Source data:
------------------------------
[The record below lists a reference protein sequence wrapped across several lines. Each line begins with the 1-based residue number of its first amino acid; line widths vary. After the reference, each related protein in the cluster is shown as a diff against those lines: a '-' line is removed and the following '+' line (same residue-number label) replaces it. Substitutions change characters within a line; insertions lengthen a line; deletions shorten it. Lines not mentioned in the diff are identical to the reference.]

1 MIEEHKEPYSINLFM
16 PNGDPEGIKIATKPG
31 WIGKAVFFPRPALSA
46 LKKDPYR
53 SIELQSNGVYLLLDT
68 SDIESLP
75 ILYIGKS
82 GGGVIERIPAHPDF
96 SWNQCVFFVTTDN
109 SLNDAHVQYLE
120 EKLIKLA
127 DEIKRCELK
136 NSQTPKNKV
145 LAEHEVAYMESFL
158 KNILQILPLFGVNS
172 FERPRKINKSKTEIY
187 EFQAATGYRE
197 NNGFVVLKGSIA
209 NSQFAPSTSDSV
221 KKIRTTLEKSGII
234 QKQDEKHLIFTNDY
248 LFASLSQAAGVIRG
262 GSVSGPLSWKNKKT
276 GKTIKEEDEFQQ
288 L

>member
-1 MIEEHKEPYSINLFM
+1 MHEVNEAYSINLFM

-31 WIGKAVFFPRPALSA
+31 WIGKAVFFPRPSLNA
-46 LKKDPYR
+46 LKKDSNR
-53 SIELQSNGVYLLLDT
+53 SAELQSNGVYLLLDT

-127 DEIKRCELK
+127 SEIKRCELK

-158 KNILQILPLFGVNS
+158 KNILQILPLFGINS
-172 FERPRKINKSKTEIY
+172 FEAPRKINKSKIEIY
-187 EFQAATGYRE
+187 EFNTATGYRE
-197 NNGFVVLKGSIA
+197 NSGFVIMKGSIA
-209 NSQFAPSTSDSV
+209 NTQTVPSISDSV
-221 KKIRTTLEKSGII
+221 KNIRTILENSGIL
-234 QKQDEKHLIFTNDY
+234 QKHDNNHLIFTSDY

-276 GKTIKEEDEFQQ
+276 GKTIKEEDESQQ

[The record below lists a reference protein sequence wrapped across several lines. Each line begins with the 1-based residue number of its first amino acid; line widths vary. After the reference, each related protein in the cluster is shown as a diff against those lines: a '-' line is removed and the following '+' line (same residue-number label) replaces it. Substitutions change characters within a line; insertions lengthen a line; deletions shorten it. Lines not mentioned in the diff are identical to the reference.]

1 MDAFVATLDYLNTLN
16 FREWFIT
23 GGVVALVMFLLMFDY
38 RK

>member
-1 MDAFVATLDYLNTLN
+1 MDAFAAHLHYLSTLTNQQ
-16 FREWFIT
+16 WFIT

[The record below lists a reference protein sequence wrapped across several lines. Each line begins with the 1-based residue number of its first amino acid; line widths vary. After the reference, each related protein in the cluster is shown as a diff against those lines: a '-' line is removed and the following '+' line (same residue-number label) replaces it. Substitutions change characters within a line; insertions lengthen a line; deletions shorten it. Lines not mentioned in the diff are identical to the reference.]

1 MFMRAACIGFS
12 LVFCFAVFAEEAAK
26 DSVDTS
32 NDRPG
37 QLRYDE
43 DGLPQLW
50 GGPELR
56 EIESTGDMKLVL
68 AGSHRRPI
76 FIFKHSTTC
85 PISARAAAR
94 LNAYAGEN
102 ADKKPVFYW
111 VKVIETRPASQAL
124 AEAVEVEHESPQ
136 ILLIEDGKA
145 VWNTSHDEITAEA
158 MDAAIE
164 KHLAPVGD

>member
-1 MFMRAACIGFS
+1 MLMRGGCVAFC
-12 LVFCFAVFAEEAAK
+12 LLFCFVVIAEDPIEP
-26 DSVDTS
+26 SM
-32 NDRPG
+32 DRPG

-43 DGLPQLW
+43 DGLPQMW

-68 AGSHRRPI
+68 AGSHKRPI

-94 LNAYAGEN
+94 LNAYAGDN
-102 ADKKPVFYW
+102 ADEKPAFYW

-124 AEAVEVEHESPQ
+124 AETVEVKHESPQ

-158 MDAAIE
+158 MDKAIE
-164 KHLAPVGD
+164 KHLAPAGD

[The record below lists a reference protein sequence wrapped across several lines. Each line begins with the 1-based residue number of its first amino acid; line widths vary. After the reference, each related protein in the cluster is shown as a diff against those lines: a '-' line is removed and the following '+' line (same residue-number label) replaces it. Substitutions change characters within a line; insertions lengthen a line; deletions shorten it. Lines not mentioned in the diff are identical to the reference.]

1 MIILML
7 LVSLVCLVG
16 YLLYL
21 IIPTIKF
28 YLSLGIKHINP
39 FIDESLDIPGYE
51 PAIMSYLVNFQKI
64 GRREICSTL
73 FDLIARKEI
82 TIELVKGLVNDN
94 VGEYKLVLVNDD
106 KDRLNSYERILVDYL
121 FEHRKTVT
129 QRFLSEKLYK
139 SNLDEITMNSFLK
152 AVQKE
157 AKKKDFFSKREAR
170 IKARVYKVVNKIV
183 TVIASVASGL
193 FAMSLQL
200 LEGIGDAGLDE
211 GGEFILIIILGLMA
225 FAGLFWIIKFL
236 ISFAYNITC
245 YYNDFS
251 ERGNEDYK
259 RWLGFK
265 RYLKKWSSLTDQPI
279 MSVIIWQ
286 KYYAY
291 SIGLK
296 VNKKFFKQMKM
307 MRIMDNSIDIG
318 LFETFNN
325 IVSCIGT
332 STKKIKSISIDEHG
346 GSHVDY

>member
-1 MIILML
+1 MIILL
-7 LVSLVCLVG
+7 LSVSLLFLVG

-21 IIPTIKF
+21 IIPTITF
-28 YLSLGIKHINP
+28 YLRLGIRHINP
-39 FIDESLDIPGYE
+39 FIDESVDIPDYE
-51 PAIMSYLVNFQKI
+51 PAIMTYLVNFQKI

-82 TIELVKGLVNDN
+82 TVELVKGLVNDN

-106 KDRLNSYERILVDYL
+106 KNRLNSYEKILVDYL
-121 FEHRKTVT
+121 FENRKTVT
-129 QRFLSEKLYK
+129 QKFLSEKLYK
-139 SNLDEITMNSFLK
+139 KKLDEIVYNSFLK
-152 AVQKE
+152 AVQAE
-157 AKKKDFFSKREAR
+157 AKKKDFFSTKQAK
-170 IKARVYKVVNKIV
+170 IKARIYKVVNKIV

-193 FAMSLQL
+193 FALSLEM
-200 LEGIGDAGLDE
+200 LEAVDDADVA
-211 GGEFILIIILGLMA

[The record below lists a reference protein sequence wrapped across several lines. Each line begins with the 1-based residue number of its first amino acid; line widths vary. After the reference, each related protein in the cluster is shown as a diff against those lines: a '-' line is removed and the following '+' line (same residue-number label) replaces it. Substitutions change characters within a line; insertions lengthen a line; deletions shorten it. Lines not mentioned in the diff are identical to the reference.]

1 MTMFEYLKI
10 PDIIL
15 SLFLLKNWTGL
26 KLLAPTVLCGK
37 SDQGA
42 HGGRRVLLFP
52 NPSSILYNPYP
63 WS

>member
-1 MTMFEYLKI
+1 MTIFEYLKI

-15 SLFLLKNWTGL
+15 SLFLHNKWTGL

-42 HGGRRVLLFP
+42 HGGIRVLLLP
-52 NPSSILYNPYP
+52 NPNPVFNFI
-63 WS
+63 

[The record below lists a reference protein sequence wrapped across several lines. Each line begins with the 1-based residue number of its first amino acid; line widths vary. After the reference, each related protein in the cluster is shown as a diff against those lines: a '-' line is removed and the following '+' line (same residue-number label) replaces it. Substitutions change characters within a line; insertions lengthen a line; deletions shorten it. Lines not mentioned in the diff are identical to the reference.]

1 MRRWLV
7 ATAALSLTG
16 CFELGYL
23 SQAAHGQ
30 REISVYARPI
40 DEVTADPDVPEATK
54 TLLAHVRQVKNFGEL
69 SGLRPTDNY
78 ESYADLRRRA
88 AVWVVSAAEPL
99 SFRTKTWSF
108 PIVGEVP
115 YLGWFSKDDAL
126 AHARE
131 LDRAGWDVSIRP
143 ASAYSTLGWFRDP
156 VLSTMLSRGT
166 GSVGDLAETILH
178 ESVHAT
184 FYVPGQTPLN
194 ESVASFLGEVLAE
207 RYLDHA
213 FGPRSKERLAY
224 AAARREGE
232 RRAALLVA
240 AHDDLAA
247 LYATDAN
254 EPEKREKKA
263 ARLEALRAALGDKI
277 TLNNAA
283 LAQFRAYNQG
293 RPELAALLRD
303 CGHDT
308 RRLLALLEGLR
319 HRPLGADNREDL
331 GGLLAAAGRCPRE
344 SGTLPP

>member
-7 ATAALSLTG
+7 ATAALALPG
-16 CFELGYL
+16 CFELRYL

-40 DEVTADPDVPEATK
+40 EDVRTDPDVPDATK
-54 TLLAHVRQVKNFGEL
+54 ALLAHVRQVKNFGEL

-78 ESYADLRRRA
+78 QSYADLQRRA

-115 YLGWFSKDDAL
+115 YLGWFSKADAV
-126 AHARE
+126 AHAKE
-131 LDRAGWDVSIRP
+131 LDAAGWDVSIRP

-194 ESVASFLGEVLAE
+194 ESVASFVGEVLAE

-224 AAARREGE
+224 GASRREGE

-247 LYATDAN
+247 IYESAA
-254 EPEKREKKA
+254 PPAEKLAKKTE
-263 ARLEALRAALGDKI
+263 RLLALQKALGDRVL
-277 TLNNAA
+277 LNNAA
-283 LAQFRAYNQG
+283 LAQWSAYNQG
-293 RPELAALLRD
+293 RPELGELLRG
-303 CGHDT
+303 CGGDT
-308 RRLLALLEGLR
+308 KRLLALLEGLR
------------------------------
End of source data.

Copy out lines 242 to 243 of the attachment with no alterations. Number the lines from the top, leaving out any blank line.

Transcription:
-40 DEVTADPDVPEATK
+40 EDVRTDPDVPDATK